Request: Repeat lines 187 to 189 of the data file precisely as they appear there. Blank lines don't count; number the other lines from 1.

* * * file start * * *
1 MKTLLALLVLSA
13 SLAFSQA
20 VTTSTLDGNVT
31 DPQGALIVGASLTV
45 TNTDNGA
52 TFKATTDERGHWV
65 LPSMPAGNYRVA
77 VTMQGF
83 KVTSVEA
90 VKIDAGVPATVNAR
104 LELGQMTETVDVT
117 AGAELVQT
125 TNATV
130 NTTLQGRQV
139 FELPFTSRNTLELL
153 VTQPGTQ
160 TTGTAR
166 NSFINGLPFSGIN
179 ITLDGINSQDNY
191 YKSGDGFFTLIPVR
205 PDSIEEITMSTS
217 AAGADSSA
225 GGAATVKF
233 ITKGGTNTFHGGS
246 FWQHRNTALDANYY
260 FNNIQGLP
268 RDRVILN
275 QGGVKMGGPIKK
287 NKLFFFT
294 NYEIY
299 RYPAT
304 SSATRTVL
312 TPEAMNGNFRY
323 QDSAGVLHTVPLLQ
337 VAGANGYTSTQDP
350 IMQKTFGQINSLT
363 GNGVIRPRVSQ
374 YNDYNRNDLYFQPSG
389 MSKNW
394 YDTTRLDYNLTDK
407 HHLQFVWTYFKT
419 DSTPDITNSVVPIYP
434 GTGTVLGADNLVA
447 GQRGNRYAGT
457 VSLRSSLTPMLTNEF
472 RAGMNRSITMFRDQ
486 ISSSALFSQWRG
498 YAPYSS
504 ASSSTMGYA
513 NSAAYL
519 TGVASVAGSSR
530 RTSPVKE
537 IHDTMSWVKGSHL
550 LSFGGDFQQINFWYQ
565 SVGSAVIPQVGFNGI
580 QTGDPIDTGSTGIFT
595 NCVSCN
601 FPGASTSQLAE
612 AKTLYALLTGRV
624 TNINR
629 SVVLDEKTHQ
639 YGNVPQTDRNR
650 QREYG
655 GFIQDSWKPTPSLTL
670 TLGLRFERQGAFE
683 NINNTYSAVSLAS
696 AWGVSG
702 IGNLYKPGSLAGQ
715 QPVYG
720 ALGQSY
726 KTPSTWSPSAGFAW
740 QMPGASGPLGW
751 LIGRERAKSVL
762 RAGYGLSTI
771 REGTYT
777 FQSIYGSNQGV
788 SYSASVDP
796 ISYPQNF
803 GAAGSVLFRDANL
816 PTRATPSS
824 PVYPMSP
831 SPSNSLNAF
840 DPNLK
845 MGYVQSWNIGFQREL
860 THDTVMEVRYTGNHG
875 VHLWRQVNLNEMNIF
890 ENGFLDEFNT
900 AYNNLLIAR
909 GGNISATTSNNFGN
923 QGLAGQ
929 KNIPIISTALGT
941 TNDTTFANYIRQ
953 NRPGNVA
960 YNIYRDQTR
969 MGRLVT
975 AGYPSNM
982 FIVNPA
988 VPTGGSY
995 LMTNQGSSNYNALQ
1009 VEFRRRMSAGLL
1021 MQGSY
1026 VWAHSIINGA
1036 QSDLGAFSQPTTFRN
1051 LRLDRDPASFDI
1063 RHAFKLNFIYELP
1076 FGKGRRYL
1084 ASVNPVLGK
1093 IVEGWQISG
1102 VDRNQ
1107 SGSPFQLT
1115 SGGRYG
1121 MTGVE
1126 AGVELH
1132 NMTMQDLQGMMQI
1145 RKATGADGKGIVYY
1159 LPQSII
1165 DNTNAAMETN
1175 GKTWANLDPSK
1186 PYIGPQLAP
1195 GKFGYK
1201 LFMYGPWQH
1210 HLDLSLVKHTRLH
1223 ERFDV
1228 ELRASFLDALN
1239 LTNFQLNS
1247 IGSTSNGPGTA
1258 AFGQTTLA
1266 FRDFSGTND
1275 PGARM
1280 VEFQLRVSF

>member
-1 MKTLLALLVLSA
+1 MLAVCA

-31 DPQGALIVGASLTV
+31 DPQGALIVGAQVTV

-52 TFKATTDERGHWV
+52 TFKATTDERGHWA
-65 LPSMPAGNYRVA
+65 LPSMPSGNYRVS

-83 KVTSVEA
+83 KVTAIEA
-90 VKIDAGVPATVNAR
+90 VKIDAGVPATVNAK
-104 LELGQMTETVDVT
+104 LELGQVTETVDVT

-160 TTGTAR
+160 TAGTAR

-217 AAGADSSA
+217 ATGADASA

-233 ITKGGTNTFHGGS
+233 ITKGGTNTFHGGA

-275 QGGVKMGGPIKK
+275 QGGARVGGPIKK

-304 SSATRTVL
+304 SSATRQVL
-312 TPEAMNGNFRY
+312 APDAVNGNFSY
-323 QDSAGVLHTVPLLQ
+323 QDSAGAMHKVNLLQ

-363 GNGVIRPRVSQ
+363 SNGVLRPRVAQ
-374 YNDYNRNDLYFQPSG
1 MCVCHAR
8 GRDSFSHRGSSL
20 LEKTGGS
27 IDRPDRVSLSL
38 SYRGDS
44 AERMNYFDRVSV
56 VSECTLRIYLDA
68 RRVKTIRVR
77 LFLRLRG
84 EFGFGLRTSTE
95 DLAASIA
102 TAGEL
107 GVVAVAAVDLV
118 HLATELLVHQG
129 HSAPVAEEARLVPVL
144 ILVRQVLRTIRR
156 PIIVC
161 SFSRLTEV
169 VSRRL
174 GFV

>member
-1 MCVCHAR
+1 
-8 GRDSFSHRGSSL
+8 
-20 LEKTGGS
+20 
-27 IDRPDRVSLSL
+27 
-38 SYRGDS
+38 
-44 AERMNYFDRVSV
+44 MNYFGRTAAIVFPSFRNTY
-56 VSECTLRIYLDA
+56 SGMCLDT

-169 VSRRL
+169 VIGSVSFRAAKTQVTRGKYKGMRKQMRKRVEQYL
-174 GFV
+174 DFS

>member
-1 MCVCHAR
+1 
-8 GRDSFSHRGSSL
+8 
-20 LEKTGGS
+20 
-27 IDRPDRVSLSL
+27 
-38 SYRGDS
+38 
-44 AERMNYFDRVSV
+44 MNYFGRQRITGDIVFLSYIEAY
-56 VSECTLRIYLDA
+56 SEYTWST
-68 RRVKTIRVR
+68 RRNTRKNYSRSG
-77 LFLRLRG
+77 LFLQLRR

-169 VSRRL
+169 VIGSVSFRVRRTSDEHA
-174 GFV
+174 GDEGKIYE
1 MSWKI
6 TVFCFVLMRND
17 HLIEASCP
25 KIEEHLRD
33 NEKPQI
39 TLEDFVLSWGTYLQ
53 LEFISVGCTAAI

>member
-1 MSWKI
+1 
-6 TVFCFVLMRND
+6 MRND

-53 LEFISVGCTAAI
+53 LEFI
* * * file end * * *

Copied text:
+8 
-20 LEKTGGS
+20 